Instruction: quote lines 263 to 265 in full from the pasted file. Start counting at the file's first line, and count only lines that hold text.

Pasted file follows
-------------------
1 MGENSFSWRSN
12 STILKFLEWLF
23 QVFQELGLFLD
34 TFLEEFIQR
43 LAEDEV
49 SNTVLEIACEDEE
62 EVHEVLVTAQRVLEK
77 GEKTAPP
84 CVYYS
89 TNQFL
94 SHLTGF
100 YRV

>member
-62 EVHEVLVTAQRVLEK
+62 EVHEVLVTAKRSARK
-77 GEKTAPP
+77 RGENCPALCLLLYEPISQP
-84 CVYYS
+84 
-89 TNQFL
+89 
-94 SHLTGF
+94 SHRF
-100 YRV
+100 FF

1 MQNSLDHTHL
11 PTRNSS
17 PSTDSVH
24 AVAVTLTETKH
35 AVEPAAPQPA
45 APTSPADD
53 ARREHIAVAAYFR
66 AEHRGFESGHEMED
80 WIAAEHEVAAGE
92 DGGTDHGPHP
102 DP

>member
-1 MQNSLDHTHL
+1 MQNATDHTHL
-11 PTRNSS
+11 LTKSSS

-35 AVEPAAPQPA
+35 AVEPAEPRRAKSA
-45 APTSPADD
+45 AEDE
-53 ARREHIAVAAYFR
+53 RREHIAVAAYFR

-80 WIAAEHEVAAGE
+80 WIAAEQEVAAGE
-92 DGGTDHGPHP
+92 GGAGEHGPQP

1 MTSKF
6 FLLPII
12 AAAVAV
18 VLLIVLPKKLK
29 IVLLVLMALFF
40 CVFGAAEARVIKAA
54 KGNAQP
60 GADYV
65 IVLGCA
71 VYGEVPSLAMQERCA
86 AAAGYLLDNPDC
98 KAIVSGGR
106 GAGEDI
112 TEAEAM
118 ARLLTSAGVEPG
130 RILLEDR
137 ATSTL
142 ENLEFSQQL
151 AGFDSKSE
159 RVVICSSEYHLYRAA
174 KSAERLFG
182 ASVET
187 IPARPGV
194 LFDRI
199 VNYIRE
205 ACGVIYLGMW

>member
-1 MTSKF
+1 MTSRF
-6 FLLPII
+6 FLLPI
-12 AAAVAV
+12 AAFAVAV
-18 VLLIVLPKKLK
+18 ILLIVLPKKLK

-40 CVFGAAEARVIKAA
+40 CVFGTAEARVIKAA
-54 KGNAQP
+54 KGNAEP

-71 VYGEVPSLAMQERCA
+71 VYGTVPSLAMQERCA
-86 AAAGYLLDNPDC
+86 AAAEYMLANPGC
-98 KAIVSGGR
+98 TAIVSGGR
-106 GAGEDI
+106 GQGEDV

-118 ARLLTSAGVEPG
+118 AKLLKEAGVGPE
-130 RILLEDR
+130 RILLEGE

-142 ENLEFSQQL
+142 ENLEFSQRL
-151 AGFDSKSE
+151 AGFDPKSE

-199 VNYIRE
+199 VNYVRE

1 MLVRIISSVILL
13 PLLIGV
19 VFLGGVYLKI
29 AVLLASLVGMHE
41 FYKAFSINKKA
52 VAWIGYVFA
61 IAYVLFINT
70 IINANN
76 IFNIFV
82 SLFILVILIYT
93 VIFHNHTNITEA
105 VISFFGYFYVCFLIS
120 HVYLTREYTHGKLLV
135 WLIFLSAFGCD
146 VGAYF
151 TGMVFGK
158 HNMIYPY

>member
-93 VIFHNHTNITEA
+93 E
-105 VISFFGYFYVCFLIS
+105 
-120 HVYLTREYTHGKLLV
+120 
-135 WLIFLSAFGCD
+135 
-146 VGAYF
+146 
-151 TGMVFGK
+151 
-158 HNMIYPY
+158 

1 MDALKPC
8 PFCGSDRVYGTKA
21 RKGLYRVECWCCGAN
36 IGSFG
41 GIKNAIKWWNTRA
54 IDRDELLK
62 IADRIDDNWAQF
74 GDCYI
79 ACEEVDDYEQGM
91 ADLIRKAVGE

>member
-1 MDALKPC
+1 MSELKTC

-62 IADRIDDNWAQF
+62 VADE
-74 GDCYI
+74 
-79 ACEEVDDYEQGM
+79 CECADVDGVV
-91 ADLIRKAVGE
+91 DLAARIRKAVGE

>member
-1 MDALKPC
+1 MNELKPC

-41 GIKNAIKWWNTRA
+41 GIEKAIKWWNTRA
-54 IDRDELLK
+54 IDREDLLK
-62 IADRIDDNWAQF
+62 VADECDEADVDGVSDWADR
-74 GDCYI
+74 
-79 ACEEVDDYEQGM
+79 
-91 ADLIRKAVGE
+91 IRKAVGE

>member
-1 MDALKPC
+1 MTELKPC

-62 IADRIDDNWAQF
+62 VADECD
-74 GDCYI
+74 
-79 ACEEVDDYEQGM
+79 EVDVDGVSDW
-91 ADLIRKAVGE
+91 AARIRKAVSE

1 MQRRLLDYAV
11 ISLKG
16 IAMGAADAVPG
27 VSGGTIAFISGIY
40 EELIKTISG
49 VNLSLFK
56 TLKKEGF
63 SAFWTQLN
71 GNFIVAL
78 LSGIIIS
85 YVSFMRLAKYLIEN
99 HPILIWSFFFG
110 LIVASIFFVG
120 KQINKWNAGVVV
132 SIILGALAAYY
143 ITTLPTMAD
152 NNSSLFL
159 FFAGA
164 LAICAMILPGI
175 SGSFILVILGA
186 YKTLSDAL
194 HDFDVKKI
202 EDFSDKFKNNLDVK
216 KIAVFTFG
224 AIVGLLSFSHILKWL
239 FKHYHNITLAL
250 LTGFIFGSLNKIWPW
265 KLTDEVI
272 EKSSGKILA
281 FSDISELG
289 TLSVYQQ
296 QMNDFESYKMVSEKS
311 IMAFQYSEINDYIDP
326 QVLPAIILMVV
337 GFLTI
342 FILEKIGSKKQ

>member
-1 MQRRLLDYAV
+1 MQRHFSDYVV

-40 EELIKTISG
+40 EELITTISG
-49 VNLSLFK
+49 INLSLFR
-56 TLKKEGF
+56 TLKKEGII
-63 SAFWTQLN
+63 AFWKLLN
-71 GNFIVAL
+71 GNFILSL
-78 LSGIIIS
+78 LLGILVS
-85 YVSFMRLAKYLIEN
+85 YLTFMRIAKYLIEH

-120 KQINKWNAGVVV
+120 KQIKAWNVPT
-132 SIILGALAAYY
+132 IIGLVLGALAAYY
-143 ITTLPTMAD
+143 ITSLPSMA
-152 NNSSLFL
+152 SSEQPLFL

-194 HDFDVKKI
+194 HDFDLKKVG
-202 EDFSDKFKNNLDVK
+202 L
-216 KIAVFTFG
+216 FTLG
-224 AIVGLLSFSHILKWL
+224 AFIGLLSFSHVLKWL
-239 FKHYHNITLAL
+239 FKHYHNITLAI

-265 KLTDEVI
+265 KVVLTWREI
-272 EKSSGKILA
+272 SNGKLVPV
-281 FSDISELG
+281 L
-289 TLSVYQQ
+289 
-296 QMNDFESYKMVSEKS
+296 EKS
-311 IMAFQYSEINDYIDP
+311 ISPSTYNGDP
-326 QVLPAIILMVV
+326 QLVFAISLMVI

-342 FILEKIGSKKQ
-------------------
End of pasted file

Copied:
-281 FSDISELG
+281 L
-289 TLSVYQQ